# Prove that if $[L:K] = 4$ and $\mbox{Aut}(L/K) \cong C_2 \times C_2$ then $L = K(\sqrt{a},\sqrt{b})$

Prove that if $[L:K] = 4$ and $\mbox{Aut}(L/K) \cong C_2 \times C_2$ then $L$ is of the form $K(\sqrt{a},\sqrt{b})$.

I know that the extension is Galois, and so I can use the Galois correspondence. $C_2 \times C_2$ has 3 copies of $C_2$ as its non-trivial subgroups. These must correspond to 3 subextensions of $L/K$ of degree 2. I know also that an extension $F/K$ of degree 2 is of the form $K(c)$ for some $c^2$ in $K$. So it seems I have $K \subseteq K(\sqrt{a})$, $K(\sqrt{b}), K(\sqrt{c}) \subseteq L$.

From here I'm unsure what to do. It seems strange that I have three of these subextensions... I think I could do it if I had just two of them.

Thanks

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Suppose $K(\sqrt{a})$ and $K(\sqrt{b})$ are two of the intermediate extensions. Then what is $K(\sqrt{a},\sqrt{b})$? It has to be some intermediate field of the extension, and there aren't very many. – Chris Eagle Dec 6 '11 at 23:09
By the way, one of the things you "know" is not true in characteristic $2$. – Chris Eagle Dec 6 '11 at 23:11
Yes, apologies. I'm assuming $\mathbb{Q} \subset K$. I'm not quite sure what you're suggesting in your first comment. Why does $K(\sqrt{a},\sqrt{b})$ have to be an intermediate field? – Anon Dec 6 '11 at 23:12
It clearly contains $K$. It is clearly contained in $L$. (I didn't mean "strictly intermediate") – Chris Eagle Dec 6 '11 at 23:23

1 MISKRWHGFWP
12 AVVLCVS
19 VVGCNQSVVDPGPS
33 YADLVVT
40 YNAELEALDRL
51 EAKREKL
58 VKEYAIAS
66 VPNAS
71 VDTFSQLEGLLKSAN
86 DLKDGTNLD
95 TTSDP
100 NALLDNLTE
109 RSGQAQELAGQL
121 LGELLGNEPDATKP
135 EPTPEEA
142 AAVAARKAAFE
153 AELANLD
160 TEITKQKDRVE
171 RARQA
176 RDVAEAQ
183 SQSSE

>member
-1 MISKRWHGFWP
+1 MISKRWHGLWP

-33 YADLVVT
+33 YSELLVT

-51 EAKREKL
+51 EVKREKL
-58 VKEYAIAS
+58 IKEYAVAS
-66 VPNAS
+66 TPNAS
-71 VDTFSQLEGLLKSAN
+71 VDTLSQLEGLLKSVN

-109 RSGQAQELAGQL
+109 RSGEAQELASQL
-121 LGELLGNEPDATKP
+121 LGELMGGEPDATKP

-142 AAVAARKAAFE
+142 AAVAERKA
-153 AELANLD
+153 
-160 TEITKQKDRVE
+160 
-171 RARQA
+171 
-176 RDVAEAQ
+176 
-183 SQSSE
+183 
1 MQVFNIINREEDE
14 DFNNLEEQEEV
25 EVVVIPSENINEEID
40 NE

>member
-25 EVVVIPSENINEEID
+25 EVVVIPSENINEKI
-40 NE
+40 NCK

Now that you have figured it out, you should post it as an answer. Posting answers to your own questions may seem weird, but it is actually encouraged here. Then you can even accept your answer, and we can all go on to the next question. – Gerry Myerson Dec 6 '11 at 23:39

Claim: Let $L/K$ be an extension ($\mbox{char}(K) \neq 2$), with $[L:K] = 4$ and $\mbox{Aut}(L/K) \cong C_2 \times C_2$. Then $L$ is of the form $K(\sqrt{a},\sqrt{b})$ for $a,b \in K$.
Proof: $|\mbox{Aut}(L/K)| = 4 = [L:K]$, so the extension is Galois. The non-trivial subgroups of $C_2 \times C_2$ are three copies of $C_2$, which (by the Galois correspondence) correspond to three subextensions of degree 2. As $\mbox{char}(K) \neq 2$, any degree 2 extension of $K$ is of the form $K(\sqrt{\alpha})$ for some $\alpha$ in $K$, so we have three subextensions $K(\sqrt{a})/K$, $K(\sqrt{b})/K$ and $K(\sqrt{c})/K$. We must have $K(\sqrt{a},\sqrt{b}) \subseteq L$. We can't have $K(\sqrt{a},\sqrt{b}) = K(\sqrt{a})$, since then we would have that $K(\sqrt{b}) \subseteq K(\sqrt{a})$. Similarly, we can't have $K(\sqrt{a},\sqrt{b}) = K(\sqrt{b})$. If $K(\sqrt{a},\sqrt{b}) = K(\sqrt{c})$, then $2 = [K(\sqrt{a},\sqrt{b}):K] = [K(\sqrt{a},\sqrt{b}):K(\sqrt{b})][K(\sqrt{b}):K]$, and so $K(\sqrt{a},\sqrt{b}) = K(\sqrt{b})$, which we've shown can't be true. So we must have that $K(\sqrt{a},\sqrt{b}) = L$, as required.